Monday, November 7, 2011

Bail: A Fundamental Right by Dr. Rajeev Dhavan

There are good reasons to miss Justice Krishna Iyer to whom we own much of our re-thinking about bail as a fundamental right and not just an untidy gift from the judge deciding a bail application. Working, as he says by “candlelight” on bail applications, Krishna Iyer was astonished in Babu Singh’s case (1978) that bail orders were made with “impoverished brevity draped as discretion”. He added: “To glamorize impressionistic orders as discretionary may on occasions make a litigative gamble decisive of a fundamental right”.

Can a fundamental right be disposed off casually with the cryptic order: Bail denied.  The short answer is No. Good reasons must exist for denial. As Iyer puts it with the full authority of the Supreme Court: “Personal liberty, deprived when bail is refused, is too precious a value of our constitutional system, that the crucial power to negate it is a great trust exercisable not casually but judicially with lively concern for the cost to the individual and the community”. The constitutional emphasis was made clear in Balchand (1977): “The basic rule may perhaps be tersely put as bail not jail”.

          From this three things are clear (i) Bail is a fundamental right (ii) The norm is bail not jail (iii) Good reasons, with full explanation in writing must exist for denying bail. Building on this, in 1980, Parliament added to Section 437 of the Cr.P.C. that even in highest punishment cases special consideration has to be given to juveniles under 16 years, women, the sick and in firm. All this – although good law – has been lost by judicial amnesia.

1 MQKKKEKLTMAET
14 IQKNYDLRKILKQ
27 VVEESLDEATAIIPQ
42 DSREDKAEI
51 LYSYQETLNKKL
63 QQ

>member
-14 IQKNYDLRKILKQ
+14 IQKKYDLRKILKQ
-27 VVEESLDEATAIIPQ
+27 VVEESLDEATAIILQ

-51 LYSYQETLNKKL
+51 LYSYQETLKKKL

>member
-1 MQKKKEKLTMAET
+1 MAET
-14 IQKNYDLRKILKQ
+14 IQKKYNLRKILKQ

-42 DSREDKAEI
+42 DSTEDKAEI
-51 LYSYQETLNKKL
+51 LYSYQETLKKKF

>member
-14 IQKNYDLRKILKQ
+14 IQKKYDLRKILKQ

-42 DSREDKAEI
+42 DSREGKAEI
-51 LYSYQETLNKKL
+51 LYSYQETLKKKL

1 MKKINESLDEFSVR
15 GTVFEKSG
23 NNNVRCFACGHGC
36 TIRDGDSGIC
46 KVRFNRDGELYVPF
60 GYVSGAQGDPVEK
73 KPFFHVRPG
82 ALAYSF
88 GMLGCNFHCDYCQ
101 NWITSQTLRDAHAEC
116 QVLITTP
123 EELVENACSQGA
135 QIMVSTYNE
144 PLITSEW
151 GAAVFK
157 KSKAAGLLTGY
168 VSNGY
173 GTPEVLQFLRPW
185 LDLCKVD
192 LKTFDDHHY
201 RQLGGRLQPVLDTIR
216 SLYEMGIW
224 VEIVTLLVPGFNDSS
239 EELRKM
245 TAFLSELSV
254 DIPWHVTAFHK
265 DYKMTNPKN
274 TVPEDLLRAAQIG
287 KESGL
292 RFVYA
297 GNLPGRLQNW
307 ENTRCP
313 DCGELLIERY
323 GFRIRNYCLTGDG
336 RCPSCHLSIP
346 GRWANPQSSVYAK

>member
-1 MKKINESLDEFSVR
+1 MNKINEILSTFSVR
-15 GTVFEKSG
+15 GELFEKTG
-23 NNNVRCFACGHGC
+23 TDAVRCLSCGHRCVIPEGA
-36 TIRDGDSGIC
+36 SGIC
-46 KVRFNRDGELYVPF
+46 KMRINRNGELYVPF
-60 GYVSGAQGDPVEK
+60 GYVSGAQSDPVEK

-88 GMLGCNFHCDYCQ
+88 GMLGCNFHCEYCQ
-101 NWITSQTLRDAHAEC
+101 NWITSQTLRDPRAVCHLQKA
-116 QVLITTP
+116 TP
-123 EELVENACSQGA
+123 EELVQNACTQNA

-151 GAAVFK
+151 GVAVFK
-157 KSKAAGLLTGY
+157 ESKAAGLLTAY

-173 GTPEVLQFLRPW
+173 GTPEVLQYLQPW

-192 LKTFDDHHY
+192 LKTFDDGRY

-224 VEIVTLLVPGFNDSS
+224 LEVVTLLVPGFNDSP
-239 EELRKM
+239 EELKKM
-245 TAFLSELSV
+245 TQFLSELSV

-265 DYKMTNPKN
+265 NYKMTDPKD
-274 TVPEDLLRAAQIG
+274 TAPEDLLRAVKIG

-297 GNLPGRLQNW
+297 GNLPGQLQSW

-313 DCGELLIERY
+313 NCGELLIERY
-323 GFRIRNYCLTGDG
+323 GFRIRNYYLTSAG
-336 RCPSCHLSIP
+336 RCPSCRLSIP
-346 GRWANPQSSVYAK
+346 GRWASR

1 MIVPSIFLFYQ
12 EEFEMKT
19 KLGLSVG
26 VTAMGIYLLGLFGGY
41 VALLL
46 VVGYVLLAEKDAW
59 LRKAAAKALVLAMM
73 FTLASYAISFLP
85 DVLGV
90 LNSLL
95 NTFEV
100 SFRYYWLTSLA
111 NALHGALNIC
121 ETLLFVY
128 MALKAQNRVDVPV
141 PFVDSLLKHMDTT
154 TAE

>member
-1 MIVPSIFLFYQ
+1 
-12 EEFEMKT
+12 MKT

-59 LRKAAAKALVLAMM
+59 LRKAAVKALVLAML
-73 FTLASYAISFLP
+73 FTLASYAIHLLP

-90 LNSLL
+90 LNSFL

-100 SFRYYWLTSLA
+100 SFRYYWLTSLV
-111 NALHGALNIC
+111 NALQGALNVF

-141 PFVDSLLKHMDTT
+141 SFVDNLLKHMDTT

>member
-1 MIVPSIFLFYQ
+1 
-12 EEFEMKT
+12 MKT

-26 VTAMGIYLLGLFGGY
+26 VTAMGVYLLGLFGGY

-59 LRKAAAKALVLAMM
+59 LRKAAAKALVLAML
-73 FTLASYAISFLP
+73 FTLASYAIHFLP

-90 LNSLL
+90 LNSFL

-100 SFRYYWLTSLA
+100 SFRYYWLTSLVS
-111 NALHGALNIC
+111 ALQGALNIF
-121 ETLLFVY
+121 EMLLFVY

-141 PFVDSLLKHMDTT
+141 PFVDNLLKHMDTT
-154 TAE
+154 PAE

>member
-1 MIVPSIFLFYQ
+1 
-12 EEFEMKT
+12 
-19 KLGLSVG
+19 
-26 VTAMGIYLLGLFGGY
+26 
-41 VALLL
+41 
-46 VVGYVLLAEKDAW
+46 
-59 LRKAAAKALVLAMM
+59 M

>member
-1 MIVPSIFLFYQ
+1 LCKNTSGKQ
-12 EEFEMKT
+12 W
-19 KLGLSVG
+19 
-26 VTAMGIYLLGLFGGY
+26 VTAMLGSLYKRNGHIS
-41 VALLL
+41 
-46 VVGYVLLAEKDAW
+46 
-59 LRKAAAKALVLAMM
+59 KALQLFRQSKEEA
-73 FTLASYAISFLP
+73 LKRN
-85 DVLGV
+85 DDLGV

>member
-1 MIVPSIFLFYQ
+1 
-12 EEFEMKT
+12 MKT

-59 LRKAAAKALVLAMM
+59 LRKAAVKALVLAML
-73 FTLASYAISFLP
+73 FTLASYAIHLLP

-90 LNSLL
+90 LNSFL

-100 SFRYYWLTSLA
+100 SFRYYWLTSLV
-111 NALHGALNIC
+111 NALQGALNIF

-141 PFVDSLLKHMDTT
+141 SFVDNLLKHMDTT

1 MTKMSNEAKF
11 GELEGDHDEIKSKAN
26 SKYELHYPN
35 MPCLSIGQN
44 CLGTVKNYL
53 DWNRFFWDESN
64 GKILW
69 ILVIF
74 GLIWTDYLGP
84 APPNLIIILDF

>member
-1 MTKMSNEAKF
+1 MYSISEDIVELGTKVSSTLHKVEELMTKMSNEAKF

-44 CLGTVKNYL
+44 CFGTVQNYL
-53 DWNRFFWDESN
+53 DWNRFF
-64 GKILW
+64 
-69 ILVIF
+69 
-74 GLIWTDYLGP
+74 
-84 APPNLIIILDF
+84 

It is not surprising that bail decisions in the 2G case – especially in the case of Kanimozhi case. The fundamental right to bail is not absolute. The English common law rule (now modified from 1984) is no arrest without a charge. In India we follow the imperial Raj Law that custody may extend to 60 or 90 days in the absence of a charge sheet. Judicial custody orders after charge are possible but should be avoided. Swayed by the blitz of publicity and their own biases, judges treat an accused as a convicted criminal even though he is innocent until proved guilty (see Kashmira (1977)).

          In this day and age, the four major concerns about bail can be easily met, namely about the accused (i) absconding (ii) non-cooperation with the police during investigation (iii) intimidating witnesses and (iv) tampering with evidence. In the 2G case, the charge sheet and supplementary charge sheet have been filed. Bail with precautionary conditionalities can be imposed. Impose high surety bonds. The new solution of  accused wearing an electronic anklet which will give the exact location of the accused can be imposed. Conditions can also be imposed regards witnesses and evidence which if violated will result in cancellation of bail. This is called putting the accused on terms.

          After all this the principle of “bail not jail” applies squarely. The magistrates and judges are obliged to give weighty reasons in writing for denying bail. Unfortunately, India’s bail practice is haphazard, ad hoc, temperamental and swayed by judicial moods influenced by publicity.

          Denial of bail the 2G case, with a troubled Kanimozhi’s poignant face reproduced in every news paper and TV, is troubling. On 24 October 2011 the CBI lawyers led by U.R.  Lalit (especially appointed by the Supreme Court) categorized the seven bail applications separating those where the punishment between five and seven years respectively. This distinction is traceable to Section 437(ii) which recommends bail in cases where the punishment is less than seven years. On this basis, the CBI opposed bail for only those in the latter category consisting of Shahid Balwa (accused of cheating) and R.K. Chandola who was accused of Prevention of Corruption Act offences.